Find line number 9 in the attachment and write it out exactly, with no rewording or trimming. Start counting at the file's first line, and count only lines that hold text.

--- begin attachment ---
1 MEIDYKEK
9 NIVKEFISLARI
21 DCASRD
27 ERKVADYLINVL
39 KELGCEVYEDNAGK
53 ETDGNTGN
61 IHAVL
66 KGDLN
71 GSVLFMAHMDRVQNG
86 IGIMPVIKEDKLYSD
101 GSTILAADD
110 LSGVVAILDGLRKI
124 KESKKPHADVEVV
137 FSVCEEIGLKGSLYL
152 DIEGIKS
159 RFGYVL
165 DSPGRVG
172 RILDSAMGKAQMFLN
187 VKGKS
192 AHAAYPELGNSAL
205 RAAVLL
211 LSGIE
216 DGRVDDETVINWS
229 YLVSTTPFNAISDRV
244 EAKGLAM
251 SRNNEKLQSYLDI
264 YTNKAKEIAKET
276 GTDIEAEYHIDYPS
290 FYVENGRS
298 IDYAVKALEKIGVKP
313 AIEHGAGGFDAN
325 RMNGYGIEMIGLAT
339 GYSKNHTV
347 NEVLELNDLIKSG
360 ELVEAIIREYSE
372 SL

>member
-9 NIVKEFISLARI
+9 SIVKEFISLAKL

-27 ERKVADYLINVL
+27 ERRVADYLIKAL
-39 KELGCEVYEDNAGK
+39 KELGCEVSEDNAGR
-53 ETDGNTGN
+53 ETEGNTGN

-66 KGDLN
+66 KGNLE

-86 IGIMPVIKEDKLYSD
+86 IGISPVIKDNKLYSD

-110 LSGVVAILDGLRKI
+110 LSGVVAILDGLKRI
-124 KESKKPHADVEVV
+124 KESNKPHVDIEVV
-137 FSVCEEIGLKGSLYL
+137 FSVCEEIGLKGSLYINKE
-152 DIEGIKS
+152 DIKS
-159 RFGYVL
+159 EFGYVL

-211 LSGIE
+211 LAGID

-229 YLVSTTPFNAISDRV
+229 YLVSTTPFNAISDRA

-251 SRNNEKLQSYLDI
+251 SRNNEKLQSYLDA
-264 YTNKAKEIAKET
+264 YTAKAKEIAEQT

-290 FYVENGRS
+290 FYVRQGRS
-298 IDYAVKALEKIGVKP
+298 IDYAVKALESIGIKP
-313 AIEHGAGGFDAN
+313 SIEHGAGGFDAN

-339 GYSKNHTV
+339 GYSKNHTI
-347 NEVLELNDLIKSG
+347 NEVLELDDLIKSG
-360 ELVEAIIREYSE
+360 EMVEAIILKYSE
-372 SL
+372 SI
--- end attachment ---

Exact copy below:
71 GSVLFMAHMDRVQNG